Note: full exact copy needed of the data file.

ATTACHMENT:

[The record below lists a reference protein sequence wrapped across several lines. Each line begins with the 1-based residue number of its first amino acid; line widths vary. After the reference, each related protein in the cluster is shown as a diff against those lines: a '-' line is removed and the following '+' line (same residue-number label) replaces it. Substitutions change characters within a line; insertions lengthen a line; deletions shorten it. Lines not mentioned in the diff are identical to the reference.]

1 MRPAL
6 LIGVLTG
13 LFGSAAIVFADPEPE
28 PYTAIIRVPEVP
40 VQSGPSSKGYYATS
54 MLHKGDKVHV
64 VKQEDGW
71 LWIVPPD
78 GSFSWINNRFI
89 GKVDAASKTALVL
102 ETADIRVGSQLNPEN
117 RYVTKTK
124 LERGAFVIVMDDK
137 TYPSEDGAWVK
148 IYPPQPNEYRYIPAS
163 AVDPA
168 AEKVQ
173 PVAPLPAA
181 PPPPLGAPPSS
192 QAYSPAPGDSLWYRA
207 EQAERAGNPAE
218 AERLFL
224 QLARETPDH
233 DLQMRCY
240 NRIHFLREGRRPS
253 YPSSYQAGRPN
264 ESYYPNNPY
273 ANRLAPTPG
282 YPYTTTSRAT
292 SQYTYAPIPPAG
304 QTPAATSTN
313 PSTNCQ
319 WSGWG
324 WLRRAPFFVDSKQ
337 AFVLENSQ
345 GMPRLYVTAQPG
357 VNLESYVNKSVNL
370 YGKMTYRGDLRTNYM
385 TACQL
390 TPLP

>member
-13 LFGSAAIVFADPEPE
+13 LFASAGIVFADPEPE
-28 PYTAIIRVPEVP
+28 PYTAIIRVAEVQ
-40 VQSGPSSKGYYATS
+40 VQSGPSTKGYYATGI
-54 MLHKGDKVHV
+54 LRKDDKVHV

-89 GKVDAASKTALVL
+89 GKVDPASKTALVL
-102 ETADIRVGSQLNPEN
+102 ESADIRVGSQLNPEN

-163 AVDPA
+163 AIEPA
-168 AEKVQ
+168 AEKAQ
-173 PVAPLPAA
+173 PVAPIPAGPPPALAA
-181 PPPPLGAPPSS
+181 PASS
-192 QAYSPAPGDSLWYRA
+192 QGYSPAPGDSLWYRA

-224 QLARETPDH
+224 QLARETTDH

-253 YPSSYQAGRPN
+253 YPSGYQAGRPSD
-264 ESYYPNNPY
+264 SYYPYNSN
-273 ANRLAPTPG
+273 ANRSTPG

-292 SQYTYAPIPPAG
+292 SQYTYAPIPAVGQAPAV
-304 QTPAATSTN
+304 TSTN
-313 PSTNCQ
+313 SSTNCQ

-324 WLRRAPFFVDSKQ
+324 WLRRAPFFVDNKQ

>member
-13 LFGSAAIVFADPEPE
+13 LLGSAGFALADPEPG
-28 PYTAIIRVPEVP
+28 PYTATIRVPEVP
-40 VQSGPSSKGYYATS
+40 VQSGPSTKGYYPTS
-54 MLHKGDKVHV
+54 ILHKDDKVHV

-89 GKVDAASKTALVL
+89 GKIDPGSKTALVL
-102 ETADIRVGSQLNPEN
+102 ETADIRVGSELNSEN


[The record below lists a reference protein sequence wrapped across several lines. Each line begins with the 1-based residue number of its first amino acid; line widths vary. After the reference, each related protein in the cluster is shown as a diff against those lines: a '-' line is removed and the following '+' line (same residue-number label) replaces it. Substitutions change characters within a line; insertions lengthen a line; deletions shorten it. Lines not mentioned in the diff are identical to the reference.]

1 MRPAL
6 LIGVLTG
13 LFGSAAIVFADPEPE
28 PYTAIIRVPEVP
40 VQSGPSSKGYYATS
54 MLHKGDKVHV
64 VKQEDGW
71 LWIVPPD
78 GSFSWINNRFI
89 GKVDAASKTALVL
102 ETADIRVGSQLNPEN
117 RYVTKTK
124 LERGAFVIVMDDK
137 TYPSEDGAWVK
148 IYPPQPNEYRYIPAS
163 AVDPA
168 AEKVQ
173 PVAPLPAA
181 PPPPLGAPPSS
192 QAYSPAPGDSLWYRA
207 EQAERAGNPAE
218 AERLFL
224 QLARETPDH
233 DLQMRCY
240 NRIHFLREGRRPS
253 YPSSYQAGRPN
264 ESYYPNNPY
273 ANRLAPTPG
282 YPYTTTSRAT
292 SQYTYAPIPPAG
304 QTPAATSTN
313 PSTNCQ
319 WSGWG
324 WLRRAPFFVDSKQ
337 AFVLENSQ
345 GMPRLYVTAQPG
357 VNLESYVNKSVNL
370 YGKMTYRGDLRTNYM
385 TACQL
390 TPLP

>member
-13 LFGSAAIVFADPEPE
+13 LFASAGIVFADPEPE
-28 PYTAIIRVPEVP
+28 PYTAIIRVAEVQ
-40 VQSGPSSKGYYATS
+40 VQSGPSTKGYYATGI
-54 MLHKGDKVHV
+54 LRKDDKVHV

-89 GKVDAASKTALVL
+89 GKVDPASKTALVL
-102 ETADIRVGSQLNPEN
+102 ESADIRVGSQLNPEN

-163 AVDPA
+163 AIEPA
-168 AEKVQ
+168 AEKAQ
-173 PVAPLPAA
+173 PVAPIPAGPPPALAA
-181 PPPPLGAPPSS
+181 PASS
-192 QAYSPAPGDSLWYRA
+192 QGYSPAPGDSLWYRA

-224 QLARETPDH
+224 QLARETTDH

-253 YPSSYQAGRPN
+253 YPSGYQAGRPSD
-264 ESYYPNNPY
+264 SYYPYNSN
-273 ANRLAPTPG
+273 ANRSTPG

-292 SQYTYAPIPPAG
+292 SQYTYAPIPAVGQAPAV
-304 QTPAATSTN
+304 TSTN
-313 PSTNCQ
+313 SSTNCQ

-324 WLRRAPFFVDSKQ
+324 WLRRAPFFVDNKQ

>member
-13 LFGSAAIVFADPEPE
+13 LLGSAGFALADPEPG
-28 PYTAIIRVPEVP
+28 PYTATIRVPEVP
-40 VQSGPSSKGYYATS
+40 VQSGPSTKGYYPTS
-54 MLHKGDKVHV
+54 ILHKDDKVHV

-89 GKVDAASKTALVL
+89 GKIDPGSKTALVL
-102 ETADIRVGSQLNPEN
+102 ETADIRVGSELNSEN